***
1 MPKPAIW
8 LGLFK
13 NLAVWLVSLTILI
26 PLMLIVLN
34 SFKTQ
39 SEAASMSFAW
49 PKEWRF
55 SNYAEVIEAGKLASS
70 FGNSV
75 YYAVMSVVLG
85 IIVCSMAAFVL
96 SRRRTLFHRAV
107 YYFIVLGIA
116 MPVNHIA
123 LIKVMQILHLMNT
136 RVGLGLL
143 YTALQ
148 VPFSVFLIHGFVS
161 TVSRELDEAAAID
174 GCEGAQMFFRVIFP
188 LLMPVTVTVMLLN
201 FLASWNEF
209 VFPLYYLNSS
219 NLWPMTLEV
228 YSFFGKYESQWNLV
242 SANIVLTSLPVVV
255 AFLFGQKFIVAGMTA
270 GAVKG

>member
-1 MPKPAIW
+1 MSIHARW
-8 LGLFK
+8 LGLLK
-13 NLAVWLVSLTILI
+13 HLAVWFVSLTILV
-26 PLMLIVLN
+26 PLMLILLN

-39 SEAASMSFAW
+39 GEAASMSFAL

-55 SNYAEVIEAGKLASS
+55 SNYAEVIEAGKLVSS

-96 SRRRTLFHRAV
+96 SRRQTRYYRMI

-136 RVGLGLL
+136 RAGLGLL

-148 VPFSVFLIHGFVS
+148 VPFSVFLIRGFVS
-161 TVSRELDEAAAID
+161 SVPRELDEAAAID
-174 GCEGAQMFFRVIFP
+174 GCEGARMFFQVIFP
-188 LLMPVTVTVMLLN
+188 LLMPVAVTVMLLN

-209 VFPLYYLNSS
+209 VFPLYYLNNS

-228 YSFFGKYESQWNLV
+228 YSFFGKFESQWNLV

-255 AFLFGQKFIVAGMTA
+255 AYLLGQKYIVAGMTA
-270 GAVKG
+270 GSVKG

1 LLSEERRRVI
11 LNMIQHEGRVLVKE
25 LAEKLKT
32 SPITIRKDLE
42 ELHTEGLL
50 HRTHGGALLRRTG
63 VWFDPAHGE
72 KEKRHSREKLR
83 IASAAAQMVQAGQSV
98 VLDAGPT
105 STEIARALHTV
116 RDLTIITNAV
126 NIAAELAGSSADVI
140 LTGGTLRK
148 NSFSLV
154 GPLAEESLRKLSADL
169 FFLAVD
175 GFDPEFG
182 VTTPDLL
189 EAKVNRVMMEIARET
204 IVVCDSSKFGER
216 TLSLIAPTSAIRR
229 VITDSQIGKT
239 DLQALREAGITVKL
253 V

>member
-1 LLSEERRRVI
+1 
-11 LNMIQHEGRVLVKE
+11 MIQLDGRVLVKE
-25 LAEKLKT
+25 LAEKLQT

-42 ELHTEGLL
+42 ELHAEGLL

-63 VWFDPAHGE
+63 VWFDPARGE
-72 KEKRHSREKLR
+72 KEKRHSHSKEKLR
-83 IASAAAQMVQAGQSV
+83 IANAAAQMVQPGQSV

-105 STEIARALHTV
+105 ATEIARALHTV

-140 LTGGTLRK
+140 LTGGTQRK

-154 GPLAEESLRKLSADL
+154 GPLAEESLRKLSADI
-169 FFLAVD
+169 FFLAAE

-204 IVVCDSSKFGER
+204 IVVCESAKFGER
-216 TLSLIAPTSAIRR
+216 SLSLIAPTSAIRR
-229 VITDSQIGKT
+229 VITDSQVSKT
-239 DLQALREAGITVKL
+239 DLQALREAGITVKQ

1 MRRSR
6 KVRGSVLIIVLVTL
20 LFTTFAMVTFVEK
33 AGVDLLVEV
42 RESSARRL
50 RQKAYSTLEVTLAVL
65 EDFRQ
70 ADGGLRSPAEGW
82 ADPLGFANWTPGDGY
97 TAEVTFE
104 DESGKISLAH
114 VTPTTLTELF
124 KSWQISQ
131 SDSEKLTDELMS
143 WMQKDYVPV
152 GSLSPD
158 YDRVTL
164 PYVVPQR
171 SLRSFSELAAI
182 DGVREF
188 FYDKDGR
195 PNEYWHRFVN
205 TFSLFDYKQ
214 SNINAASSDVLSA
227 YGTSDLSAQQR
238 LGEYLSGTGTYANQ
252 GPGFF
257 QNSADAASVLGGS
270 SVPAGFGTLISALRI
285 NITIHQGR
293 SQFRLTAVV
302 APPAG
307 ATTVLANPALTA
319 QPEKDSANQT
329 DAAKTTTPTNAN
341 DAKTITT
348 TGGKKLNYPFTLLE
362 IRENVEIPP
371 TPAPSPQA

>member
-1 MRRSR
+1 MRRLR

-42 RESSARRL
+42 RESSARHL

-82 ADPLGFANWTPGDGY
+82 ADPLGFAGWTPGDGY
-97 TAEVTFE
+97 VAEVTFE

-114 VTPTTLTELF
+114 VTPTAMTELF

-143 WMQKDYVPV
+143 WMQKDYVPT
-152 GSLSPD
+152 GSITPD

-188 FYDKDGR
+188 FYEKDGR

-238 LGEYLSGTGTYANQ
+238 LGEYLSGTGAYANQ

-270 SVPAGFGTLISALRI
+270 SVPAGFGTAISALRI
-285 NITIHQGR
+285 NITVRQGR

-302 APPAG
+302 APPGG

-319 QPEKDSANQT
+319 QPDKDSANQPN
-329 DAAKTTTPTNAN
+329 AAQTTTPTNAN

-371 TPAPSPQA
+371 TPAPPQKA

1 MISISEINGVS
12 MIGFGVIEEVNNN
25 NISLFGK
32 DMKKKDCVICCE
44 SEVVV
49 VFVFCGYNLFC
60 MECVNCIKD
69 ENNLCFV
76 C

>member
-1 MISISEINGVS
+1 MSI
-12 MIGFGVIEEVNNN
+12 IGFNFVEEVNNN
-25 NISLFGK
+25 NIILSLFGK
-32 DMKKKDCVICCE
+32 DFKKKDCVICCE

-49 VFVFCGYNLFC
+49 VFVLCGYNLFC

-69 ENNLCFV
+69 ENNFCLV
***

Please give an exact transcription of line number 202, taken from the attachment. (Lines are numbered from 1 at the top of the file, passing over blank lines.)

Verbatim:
-25 NISLFGK